In March 2018, Matthew Iles—the head of Civil, an ambitious blockchain-for-journalism startup—stood in a tiny New York conference room with a few colleagues seated around him. Wearing a peach-colored sweater, Iles looked up at a mounted camera to speak to dozens of colleagues spread around the world about how the future of Civil was looking bright.
"We're feeling very bullish about the value of our tokens as it relates to the value that has been estimated in all of the agreements that we have shared with you guys so far," the CEO said in an internal video recording obtained by Ars.
Civil aims to orchestrate the creation, sale, and management of an Ethereum-based crypto-token, known as CVL, meant to serve as the underpinning of a slew of recently founded ambitious news sites.
"Compared to the $0.75 estimation that we made with each of you and if we do our jobs right and execute the way we would like to, it's looking like we could see a two to four X in that value by the time this token sale is complete, and I think that's exciting for everybody," Iles continued.
But even that $0.75 valuation put the tokens at more than 789 times what was actually listed in a formal filing. That document was marked as a confidential "Restricted Token Agreement" and has been provided to Ars. It cited the "fair market value" of one CVL at "$0.00095 per Token."
Now, months later, in a lengthy phone interview, Iles refused to explain this discrepancy to Ars.
Either way, Civil didn't even get that far. The initial coin offering (ICO) failed, badly. By October 2018, the Civil ICO raised just $1.4 million of a target $8 million. Civil's sole investor, ConsenSys, purchased the overwhelming majority of that investment: $1.1 of the $1.4 million.
Individuals who attempted to purchase CVL tokens had to go through a complex and lengthy series of steps that included online quizzes meant to demonstrate that investors knew what they were getting into. (All the money raised as part of the ICO has been refunded, according to Civil.)
“Victim of fraud”
Now, some within the Civil community have raised significant concerns about the entire premise of the company. Notably, a co-founder, Daniel Sieberg, told Ars that he sees himself as a "victim of fraud" after he was fired in July 2018.
"The fact that they are the people that are touting themselves as some saviors of journalism—the whole thing has reached a point where, as a victim of fraud, seeing this continuing is so insulting," he said, still lamenting the fact that he wasn't as skeptical as he should have been. "Did I, at the time, feel like I didn't know enough about blockchain to the amount that it needed to be evaluated? Yes, I'll take that to my grave."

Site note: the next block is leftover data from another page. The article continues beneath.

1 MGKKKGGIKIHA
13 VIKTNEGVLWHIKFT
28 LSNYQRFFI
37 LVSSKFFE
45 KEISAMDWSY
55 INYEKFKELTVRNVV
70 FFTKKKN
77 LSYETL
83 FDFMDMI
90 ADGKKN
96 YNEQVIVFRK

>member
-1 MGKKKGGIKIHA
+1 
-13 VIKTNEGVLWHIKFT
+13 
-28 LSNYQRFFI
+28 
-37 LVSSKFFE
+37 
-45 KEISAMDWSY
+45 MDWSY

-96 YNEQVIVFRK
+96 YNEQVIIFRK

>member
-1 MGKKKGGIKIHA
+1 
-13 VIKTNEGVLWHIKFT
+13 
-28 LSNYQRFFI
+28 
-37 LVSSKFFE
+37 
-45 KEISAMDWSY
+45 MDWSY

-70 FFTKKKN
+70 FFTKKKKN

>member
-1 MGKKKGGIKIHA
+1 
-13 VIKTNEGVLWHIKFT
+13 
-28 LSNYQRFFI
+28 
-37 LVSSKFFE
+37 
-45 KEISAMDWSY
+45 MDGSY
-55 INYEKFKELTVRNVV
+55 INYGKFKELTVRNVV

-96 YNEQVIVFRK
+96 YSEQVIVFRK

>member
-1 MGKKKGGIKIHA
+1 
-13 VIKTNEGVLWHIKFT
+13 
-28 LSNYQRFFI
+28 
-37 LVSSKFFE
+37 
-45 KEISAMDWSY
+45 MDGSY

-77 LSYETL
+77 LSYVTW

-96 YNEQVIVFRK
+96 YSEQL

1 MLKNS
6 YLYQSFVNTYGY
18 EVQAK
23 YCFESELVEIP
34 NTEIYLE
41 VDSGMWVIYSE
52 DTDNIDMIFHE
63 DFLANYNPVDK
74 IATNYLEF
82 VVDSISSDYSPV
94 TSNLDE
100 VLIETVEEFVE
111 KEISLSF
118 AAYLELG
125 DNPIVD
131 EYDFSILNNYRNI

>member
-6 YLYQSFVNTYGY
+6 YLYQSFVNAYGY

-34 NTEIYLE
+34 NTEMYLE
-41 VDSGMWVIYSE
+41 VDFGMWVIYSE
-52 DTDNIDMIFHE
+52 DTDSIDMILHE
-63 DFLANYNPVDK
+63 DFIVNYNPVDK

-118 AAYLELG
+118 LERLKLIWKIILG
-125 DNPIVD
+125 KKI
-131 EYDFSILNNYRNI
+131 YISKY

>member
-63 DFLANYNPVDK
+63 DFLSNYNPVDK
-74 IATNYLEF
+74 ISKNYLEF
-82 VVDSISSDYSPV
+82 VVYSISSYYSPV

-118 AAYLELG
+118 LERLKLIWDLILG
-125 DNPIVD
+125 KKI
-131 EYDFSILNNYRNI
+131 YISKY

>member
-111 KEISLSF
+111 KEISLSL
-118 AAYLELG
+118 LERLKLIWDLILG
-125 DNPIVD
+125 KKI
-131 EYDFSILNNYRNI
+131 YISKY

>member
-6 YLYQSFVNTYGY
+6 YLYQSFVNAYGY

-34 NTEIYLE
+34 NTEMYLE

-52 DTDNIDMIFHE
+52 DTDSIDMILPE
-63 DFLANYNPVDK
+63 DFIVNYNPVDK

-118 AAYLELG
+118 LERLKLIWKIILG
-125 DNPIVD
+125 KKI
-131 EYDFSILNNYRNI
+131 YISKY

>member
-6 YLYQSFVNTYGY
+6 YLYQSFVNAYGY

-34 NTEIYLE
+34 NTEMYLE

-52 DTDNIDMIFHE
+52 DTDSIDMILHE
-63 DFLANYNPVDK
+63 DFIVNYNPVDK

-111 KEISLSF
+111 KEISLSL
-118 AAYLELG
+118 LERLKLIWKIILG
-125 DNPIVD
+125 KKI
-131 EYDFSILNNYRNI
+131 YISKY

Jay Cassano, a former reporter at Sludge, a Civil-affiliated site, said that reporters were incentivized to take future salaries based on this $0.75 valuation—forgoing cash in favor of more tokens. But when that failed to materialize, he quit after five months. Since the ICO failed, reporters are now being paid entirely in cash.
"Even if they started with the best of intentions, they have now become bad actors and are willfully deceiving the reporters that work for them and the general public," Cassano said.
On top of all that, Civil's primary funder, ConsenSys, announced earlier this month that it would be cutting 13 percent of its workforce. How exactly this will impact Civil is anyone's guess—but it can't be beneficial.
The Civil Media Company, which has existed for over a year now, has touted its bold plan to "power sustainable journalism" via a "decentralized model based on blockchain and cryptoeconomics."
Translated into plain English, that means the company wants to act as an umbrella entity for numerous independent online media outlets that have been operating since June 2018. Those "newsrooms" cover a wide range of topics, ranging from local journalism (Colorado Sun), to national money and politics (Sludge), to marijuana industry news (CannabisWire), and more.
Few of Civil's staff have actual experience as working journalists—it does not employ journalists. (The newsrooms, however, as independent entities, obviously do employ reporters and editors.) CEO Matthew Iles himself studied journalism but told Ars that he would "never call myself a journalist."
He acknowledged that Civil's first stab at creating a blockchain-based solution for journalism was problematic, but he remains confident in the model and vows that Civil will forge ahead.
"It's complicated, and we've over-complicated it," he said.
In a lengthy phone interview, Iles explained that he was driven by an admiration for the profession of journalism and wanted to help develop a new business model to fund and support it. He said he wants to help online media outlets break free of the traditional ad-based model, dependent on Facebook and Google.
"The reason why employees and why people committed to this project want tokens is because we are putting our sweat into this, and we want to grow this network where the value of our network is consistent with our mission, which is a global platform for sustainable journalism," Iles said.
Revenue and constitutions
However, media outlets seek conventional sources of revenue—subscriptions, advertising, branded content—which is hard enough without having to introduce blockchain into this equation.